Foundation for rail led to growth, prosperity
Editor’s Note: This is part two of a two-part series on Marshalltown’s history as a passenger and freight train hub. Part one published Friday. A recent Times-Republican story reported that Amtrak — the national passenger train service — would be using Union Pacific Rail Road’s mainline tracks running through Iowa and Marshalltown due to flooding on the Missouri River. It sparked a renewed interest from readers in passenger trains specifically and railroads in general. Years ago, Marshalltown was a passenger train hub with three railroads transporting passengers from the former Union Station.
Woodbury’s rail line, coupled with the court decision earlier to make Marshalltown the county seat, provided the foundation for the town to grow and prosper while Marietta slowly turned into a small village.
Woodbury’s line was later expanded to Council Bluffs in 1867.
And the three lines that formed a connecting link between Chicago and Council Bluffs eventually became part of the Chicago and NorthWestern Railway.
Marshalltown and the CNW would become partners in prosperity. And, as CNW added more tracks and support services, Marshalltown prospered with business and industry, earning the nickname “Little Pittsburgh.”
Later, the Iowa Central and Chicago and Great Western would call Marshalltown home, and each made significant investments in trackage and hired hundreds of workers.
By 1899 railroad transportation was enjoying great business and profits, reported the T-R.
Every morning within one hour, five CNW and Iowa Central (later Minneapolis & St. Louis) trains pulled into the Union Station, and every evening an equal number halted here within a like period of time. In the same hours two trains arrived at the Great Western depot. A half dozen buses met these trains to take passengers to the hotels and to all parts of the city.
But the best years for the CNW (and the other railroads) would be in the 1940s, said local railroad historian Merrill Price.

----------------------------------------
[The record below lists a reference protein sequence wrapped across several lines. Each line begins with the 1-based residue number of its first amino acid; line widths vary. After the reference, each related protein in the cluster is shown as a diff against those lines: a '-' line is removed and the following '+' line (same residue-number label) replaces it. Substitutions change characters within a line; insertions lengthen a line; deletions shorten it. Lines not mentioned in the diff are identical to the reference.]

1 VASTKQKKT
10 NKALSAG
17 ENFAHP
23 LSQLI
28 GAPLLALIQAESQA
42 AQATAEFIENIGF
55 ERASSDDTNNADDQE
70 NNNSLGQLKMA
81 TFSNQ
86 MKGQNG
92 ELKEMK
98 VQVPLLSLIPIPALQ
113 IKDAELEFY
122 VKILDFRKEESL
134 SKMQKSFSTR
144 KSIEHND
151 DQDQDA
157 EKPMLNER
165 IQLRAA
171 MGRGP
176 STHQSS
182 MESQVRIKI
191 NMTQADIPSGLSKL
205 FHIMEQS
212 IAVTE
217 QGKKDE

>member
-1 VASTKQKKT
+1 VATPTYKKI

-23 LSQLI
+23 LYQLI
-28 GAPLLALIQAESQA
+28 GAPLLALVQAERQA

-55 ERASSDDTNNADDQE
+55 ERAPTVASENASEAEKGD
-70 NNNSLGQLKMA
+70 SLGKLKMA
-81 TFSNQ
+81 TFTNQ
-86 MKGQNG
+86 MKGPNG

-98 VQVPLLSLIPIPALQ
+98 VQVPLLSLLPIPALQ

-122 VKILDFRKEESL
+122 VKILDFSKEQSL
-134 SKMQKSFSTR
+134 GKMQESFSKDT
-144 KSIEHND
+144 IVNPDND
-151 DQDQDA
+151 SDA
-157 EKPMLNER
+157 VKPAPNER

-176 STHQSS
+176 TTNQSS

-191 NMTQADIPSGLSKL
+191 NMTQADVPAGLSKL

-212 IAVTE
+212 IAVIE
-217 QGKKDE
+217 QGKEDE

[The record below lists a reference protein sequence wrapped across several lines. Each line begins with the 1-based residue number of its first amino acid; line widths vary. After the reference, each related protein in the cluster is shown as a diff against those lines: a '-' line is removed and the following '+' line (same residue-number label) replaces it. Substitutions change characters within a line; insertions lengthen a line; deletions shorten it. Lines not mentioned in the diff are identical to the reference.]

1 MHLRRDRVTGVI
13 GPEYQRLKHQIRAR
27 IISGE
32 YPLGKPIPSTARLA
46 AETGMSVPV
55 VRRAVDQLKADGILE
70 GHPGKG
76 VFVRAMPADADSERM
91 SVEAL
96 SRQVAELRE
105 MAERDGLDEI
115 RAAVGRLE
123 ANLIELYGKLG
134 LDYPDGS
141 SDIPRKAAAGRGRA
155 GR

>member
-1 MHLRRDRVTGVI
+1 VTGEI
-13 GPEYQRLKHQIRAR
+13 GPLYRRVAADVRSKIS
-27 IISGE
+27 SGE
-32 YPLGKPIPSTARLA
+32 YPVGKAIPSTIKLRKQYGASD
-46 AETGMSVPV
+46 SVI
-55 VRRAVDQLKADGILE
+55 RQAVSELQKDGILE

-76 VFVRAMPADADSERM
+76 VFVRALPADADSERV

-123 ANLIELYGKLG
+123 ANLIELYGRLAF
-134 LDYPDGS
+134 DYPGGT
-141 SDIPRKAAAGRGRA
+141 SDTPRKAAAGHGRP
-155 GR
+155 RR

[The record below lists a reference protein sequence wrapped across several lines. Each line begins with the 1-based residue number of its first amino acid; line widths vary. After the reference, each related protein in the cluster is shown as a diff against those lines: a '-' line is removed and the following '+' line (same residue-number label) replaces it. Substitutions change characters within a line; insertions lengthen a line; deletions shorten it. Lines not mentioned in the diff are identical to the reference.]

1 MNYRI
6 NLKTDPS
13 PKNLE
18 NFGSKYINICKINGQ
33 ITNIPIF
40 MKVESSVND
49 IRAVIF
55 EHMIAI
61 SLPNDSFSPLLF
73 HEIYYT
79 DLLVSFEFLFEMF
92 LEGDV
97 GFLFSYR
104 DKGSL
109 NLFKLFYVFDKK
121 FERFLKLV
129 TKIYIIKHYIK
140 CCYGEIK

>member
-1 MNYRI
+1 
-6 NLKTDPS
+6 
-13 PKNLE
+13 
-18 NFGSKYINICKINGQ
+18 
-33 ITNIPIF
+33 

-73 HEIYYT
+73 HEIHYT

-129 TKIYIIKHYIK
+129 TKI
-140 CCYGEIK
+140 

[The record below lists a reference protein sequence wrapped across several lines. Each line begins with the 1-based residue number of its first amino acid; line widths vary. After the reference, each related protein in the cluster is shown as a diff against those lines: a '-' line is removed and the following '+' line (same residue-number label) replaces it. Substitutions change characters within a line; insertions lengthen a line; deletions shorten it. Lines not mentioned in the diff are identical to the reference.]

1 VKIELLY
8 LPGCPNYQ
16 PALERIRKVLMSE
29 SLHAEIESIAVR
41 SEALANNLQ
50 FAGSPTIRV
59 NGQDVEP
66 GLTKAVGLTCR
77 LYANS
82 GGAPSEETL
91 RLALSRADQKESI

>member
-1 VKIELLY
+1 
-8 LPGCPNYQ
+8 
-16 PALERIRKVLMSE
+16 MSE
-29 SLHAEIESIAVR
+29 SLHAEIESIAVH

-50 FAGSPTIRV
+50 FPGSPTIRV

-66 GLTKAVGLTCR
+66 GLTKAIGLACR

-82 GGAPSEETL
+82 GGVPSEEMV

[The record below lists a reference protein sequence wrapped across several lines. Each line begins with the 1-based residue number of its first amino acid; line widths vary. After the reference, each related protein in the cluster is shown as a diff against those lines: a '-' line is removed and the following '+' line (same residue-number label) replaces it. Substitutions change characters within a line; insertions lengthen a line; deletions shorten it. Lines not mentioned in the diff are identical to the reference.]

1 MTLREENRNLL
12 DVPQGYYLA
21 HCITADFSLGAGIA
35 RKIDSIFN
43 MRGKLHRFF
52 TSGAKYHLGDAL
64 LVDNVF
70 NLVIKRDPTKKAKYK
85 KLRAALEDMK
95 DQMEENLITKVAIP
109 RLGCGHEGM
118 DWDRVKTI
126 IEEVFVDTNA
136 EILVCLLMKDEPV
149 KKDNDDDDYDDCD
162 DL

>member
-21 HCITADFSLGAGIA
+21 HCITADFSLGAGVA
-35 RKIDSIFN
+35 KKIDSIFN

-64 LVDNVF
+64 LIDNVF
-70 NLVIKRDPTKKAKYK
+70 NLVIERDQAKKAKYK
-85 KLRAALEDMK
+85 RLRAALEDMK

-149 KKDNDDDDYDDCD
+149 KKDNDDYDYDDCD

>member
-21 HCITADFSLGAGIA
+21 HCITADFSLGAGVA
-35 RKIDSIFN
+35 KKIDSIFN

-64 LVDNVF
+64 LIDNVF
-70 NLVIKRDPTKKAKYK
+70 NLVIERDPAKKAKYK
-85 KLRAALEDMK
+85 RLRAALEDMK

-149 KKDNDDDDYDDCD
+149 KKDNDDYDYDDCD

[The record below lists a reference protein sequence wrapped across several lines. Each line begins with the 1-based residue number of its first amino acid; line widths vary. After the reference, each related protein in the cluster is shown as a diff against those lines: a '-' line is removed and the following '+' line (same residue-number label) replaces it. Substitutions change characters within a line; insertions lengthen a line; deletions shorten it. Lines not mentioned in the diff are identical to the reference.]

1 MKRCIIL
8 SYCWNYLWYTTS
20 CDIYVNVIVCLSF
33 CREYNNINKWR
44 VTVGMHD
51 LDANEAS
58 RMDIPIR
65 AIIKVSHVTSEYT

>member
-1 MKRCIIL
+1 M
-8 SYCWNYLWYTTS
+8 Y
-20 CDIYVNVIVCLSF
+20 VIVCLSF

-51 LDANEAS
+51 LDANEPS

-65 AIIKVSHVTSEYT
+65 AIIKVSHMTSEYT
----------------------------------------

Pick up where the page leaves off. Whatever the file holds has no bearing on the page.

His analysis is not of one from the outside looking in.
Rather, after serving eight years in the Air Force, Price was employed for many years by several railroads or railroad service companies in Iowa and Illinois, working his way up through the ranks to management positions.
“Freight from the war effort, troop and passenger trains all peaked in those years,” he said. “The CNW could do business as far away as California, while M&St.L.’s territory was north and south.”
In 1960, the CNW purchased the M&St.L, including its Marshalltown locomotive repair shop.
Driving the purchase of the M&St.L., was Ben Heineman, the M&St.L.’s former chairman of the board, who had moved to a similar position with the CNW in 1958.
His motive: increase the CNW track miles to 10,730.
In 1968 the CNW purchased the CGW, and Marshalltown had become a one railroad town.
It remained in control until 1995, when the CNW merged with the Union Pacific.
The 24/7 activity in the yards from the 1940s is a distant memory, as are the sounds of Marshalltown’s halcyon days as a railroad hub which are quieter now, broken only by the piercing horns of UP freight trains on their way to destinations east and west.
But in the last 20 years, UP traffic has been gradually reduced.
Competition from the barge and trucking industries, which was nominal years ago, have all had a significant impact.
Price said at one time a UP train ran through Marshalltown every 15 minutes.
Approximately five years ago an average of 46 eastbound and westbound UP freight trains move on the UP’s main east-west lines through Marshalltown daily. Autos, auto parts, coal and intermodal comprised the freight.
UP initiated a policy approximately two years ago for security reasons, of not releasing information about the number of trains going through town or what they carried.
Additionally, they also declined to release the number of employees working in Marshalltown.
The shift from coal to natural gas as an energy source has also reduced the number of coal trains on the UP main line.
In recent years, the plants once powered by coal, have turned to natural gas, which has been touted as clean energy, versus coal’s image as a pollutant.
A primary example can be found locally, when Alliant Energy of Madison, Wisc., announced nearly five years ago that the new Marshalltown power plant, which went online two years ago, would be fueled by natural gas instead of coal.